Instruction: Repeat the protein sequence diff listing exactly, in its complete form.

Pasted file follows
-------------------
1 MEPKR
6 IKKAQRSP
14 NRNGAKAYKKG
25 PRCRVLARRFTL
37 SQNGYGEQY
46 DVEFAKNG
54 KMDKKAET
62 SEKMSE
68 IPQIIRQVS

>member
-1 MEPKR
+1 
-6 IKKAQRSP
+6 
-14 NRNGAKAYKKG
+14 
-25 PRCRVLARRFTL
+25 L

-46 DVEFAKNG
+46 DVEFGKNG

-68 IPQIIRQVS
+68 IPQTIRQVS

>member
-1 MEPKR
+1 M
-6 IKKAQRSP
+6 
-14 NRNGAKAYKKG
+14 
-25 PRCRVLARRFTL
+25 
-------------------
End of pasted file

1 MEPKR
6 IKKAQRSP
14 NRNGAKAYKKG
25 PRCRVLARRFTL
37 SQNGYGEQY
46 DVEFAKNG
54 KMDKKAET
62 SEKMSE
68 IPQIIRQVS

>member
-1 MEPKR
+1 
-6 IKKAQRSP
+6 
-14 NRNGAKAYKKG
+14 
-25 PRCRVLARRFTL
+25 L

-46 DVEFAKNG
+46 DVEFGKNG

-68 IPQIIRQVS
+68 IPQTIRQVS

>member
-1 MEPKR
+1 M
-6 IKKAQRSP
+6 
-14 NRNGAKAYKKG
+14 
-25 PRCRVLARRFTL
+25 